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The Original Nutcracker Story: Tchaikovsky's Ballet vs. Hoffman's Tale

A ballerina on pointe in black and white.

After years of cancelled or postponed in-person cultural events due to Covid-19, I recently had the delight to attend a performance of The Nutcracker put on by the Royal Winnipeg Ballet. It couldn’t have happened at a better time as December’s virtual literary salon was on E. T. A. Hoffman’s short story The Nutcracker and the Mouse King (1816). Hoffman’s story is rumoured to be the first written account of the story and I was curious how, a writer known for his tales of the supernatural and the macabre, would align with my warm and fuzzy memories of Tchaikovsky’s ballet.

Interestingly, some of the early reviews of the ballet were that it strayed too far from Hoffman’s original tale, leaving audiences confused and dissatisfied.

While both the short story and the ballet begin on Christmas eve and involve a battle between the Nutcracker and the Mouse King, there are many ways in which Tchaikovsky altered Hoffman’s story. Here are a few observations on how the source text differs from the ballet (spoilers ahead).

A copy of E.TA. Hoffman's Nutcracker and Mouse King lays next to a pair of ballet slippers.

1. The young protagonist. In the book, the young protagonist is seven-year-old Marie who is gifted a doll named Fräulein Clärchen (the German version of Clara). This is quite different from the Clara character we get in the ballet who seems older, perhaps around 12, and is older than her brother Fritz (he is the elder sibling in the story). While a ballerina as young as seven may not be practical, forcing directors to make realistic changes to Clara’s age, Tchaikovsky did intend for many children to be in the cast of The Nutcracker.

2. The eerie factor. Hoffman’s story is much darker than the glimpses we see in the ballet. In the short story, the Mouse King has seven heads and blackmails Marie, wreaking havoc in the house. We also get a delightful but scary origin story of how the Nutcracker came to be. This story-within-a-story includes a princess who is cursed and loses her beauty: “The tiny body with its teensy hands and feet could barely carry the shapeless head. The ugliness of the face was increased by a white cotton beard around the mouth and chin” (Hoffman 37). Don’t let this make you believe the story isn’t festive! Hoffman’s balance of real/unreal, light/dark is beautifully done.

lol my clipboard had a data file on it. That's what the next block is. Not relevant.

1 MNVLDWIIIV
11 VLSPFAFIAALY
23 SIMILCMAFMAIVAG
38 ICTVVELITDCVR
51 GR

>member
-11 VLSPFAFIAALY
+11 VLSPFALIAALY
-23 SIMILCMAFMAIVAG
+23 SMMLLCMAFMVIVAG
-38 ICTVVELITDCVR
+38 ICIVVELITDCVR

3. The second act. In the second half of the ballet, we see a series of solos and pas de deux that highlight different geographic areas. Usually it is Spain, "Arabia", China, and Russia. In Hoffman’s story, we are treated to delightful descriptions of a Candyland-like vision with locations like Rock Candy Meadow, Bonbonville, and Gingerbreadhome on Honey River. While the second half of the ballet is ruled over by the Sugar Plum Fairy, the rest of the literary food references are lost in dance-translation. In fact, I think this is an area the ballet could be improved upon by relying more on Hoffman’s descriptions. Some of the ‘multicultural’ dances come off as stereotypes to a modern-day audience.

4. Was it All a Dream? At the conclusion of the ballet, which takes place over the course of a single night, Clara wakes safe in her bed on Christmas morning having dreamt her adventure with the Nutcracker. In contrast, the king of the uncanny, Hoffman leaves us much more unsure of Marie’s adventures. It is explained to us readers that her night with the Nutcracker has stuck with her, although she has been discouraged from talking about it as if it is real. Until one day, as a young woman, she expresses her love for the Nutcracker saying, “If you were truly alive, I wouldn’t treat you like Princess Pirlipat, scorning you because, for my sake, you stopped being a handsome young man!” (Hoffman 59). Of course, the Nutcracker is really Godfather Drosselmeier’s nephew who has been trapped this entire time—proving Drosselmeier’s tale, and Marie’s experiences, true. Ever grateful to Marie, the two end the story as king and queen in the Marzipan Castle.

At just over 60 pages, The Nutcracker and the Mouse King is a short and festive read that many don’t know was the inspiration behind one of the most well-known ballets. The fascinating backstory drafted by Hoffman, combined with the glitter and grace of the ballet, I believe both deserve a place as part of our holiday traditions!

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